Century-old Siemens is looking forward to new business opportunities in Romania as Corina Mica talks with general manager Adrian Baicusi about the ups and downs of this country’s energy system
The buzzword these days in every aspect of Romania’s life, from social to political or business, is also putting a mark on the operations of German giant Siemens, which has taken on a course of strong local expansion for a number of years.
The century-old company plays on five different fields in Romania - transport, automation and control, IT & C, power and medical - with general manager Adrian Baicusi enjoying every moment of it.
“We promote the local sales and marketing organisation with a regionalisation concept,” he tells The Diplomat. “We have already opened locations in Timisoara and Cluj-Napoca, and five additional offices will soon follow in other parts of the country.”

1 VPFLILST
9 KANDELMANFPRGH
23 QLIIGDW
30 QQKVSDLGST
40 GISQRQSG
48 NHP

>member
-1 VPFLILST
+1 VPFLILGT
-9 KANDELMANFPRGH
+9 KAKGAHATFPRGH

“Romania has progressed a great deal in the administrative steps that it has taken,” says Baicusi. “There are new institutions in place, the power market operator Opcom is functional. All in all, the institutions are prepared to tackle the EU market. However, there are difficulties when discussing the efficiency of the system and its costs.”
The general manager says the most significant progress over the years has been from power grid company Transelectrica, which launched a consistent programme focused on rehabilitating power lines and substations.
“We were thus able to join the Union for the Coordination of Transmission of Electricity (UCTE) and the Romanian grid is now fully synchronised with that of Europe.”
Apart from that, how would one describe the trends locally? Baicusi believes the Government is looking more closely at satisfying energy costs for the financially disadvantaged people of Romania, and if this market does not develop with enough speed, the Government needs to become more involved.